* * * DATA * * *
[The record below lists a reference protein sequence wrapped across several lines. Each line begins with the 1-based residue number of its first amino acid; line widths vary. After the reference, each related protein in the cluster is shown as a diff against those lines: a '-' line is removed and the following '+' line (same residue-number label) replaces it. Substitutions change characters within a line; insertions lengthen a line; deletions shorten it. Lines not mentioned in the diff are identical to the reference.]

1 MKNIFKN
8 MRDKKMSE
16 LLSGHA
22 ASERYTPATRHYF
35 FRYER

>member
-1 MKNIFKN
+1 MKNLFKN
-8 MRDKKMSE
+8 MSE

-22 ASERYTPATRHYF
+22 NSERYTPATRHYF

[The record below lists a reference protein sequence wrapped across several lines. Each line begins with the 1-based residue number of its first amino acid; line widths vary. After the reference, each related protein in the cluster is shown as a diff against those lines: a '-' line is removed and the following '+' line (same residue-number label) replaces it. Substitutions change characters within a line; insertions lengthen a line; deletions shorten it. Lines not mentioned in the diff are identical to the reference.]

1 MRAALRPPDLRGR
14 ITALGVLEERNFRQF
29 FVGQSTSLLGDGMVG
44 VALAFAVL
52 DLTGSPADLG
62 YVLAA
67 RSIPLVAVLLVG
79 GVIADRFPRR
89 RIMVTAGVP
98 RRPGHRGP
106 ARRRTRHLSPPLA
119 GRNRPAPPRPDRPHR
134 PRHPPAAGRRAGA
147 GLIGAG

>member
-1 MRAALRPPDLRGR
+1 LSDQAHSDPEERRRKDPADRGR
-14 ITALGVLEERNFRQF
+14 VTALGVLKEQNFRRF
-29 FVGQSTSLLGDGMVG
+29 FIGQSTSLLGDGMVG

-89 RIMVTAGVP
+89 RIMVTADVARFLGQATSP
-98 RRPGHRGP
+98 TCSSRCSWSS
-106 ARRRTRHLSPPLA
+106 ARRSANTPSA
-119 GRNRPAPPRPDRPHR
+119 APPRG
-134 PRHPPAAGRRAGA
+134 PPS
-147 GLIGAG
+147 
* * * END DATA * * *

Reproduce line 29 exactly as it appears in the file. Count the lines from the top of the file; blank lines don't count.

>member